Maine has a new outdoor math learning lab with unveiling of interactive sculpture at Orono’s Webster Park
An interactive sculpture that harnesses the rays of the sun to help users explore multiplication and division was unveiled Friday in Orono’s Webster Park, the product of a unique partnership between the University of Maine and the Town of Orono.
Friday’s event marked the first public installation of the SunRule, which was invented by UMaine associate professor of mathematics education and instructional technology Justin Dimmel and associate professor of mathematics education Eric Pandiscio. The prototype sculpture was designed and built by UMaine associate professor of art Greg Ondo and sculpture studio technician Sam Hoey. Recent UMaine graduate Emma Reedman ’21 also was a member of the development team.
“Celebrating the installation of the first SunRule right here in Orono is only fitting,” says Dimmel. “Eric and I started this project in the first days of the pandemic, envisioning a handheld device made of cardboard that teachers could use outside. Through UMaine’s MIRTA accelerator program, our idea broadened, and we pivoted to develop an interactive sculpture that can be installed in parks, schools and museums. The functional, beautiful statue in Webster Park is a true testament to interdisciplinary collaboration and a teaching innovation that we’re so excited to share with Maine and the world.”
UMaine’s MIRTA accelerator is designed to advance research along the path to commercialization, turning lab innovations into real-world products and services with public benefit. Dimmel and Pandiscio participated in the program in 2021, and the opportunity to install the first sculpture in Orono developed through the SunRule team’s collaboration with the town’s director of community and economic development Mitch Stone, who served as an external adviser.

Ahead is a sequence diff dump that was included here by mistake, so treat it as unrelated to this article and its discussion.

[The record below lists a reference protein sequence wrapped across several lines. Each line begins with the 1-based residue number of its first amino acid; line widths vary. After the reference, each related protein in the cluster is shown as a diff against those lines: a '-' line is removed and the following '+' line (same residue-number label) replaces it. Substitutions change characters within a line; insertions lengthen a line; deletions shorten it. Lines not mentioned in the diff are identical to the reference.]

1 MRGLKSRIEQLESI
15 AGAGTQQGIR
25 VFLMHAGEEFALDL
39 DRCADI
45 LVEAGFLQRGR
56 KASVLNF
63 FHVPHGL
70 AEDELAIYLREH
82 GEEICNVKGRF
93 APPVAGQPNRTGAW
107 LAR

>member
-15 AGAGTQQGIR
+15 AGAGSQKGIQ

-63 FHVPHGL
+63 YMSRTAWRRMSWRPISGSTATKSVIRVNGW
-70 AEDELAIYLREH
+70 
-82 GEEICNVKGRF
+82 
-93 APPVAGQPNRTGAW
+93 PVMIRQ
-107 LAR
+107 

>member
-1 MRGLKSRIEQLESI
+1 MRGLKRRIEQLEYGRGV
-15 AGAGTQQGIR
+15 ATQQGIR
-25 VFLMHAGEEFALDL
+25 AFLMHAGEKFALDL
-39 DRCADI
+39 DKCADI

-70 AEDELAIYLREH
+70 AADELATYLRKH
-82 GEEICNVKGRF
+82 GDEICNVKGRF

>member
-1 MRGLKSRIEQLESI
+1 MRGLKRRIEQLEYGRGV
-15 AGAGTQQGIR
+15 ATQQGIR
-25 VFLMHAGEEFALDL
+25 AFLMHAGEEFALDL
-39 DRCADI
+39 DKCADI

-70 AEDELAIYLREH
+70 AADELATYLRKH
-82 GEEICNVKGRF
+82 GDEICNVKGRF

“Orono and UMaine work closely on a wide range of projects, but innovative and educational public art is certainly a first,” says Stone. “Locating the first SunRule in Webster Park means that students of all ages will have the opportunity to explore math outdoors and to help the SunRule team test their concept. We’re delighted that the university has donated this sculpture to the town.”
The SunRule presents multiplication and division in a new way and in a new environment, bringing learners outside and allowing them to visualize, using a scaling model, how these foundational mathematical concepts work. Sun shining through a series of slits in a ring that surrounds a circular bronze plate reflects onto a grid on the plate’s face. The angle of the plate can be adjusted by users, allowing them to manipulate the beam of light to multiply by different numbers.
“The SunRule helps users see multiplication as a continuous, stretching concept, providing a strong foundation for the ideas of ratio, scaling and slope that are critical to help students build necessary math skills as they progress through school grades,” says Pandiscio.
The SunRule is located in the west end of Webster Park, a short walk from the parking area. Designed to function best when the sun is high in the sky around midday, the SunRule is ready for use any time the sun is shining.
“Bringing UMaine research to life for the benefit of Maine people is a key goal of MIRTA,” says UMaine assistant vice president of innovation and economic development and MIRTA program director Renee Kelly. “Partnering with the Town of Orono to showcase the SunRule project in the heart of the university community is an ideal outcome that encourages public engagement and beautifully demonstrates the SunRule concept for prospective partners.”
Contact: Ashley Forbes, email@example.com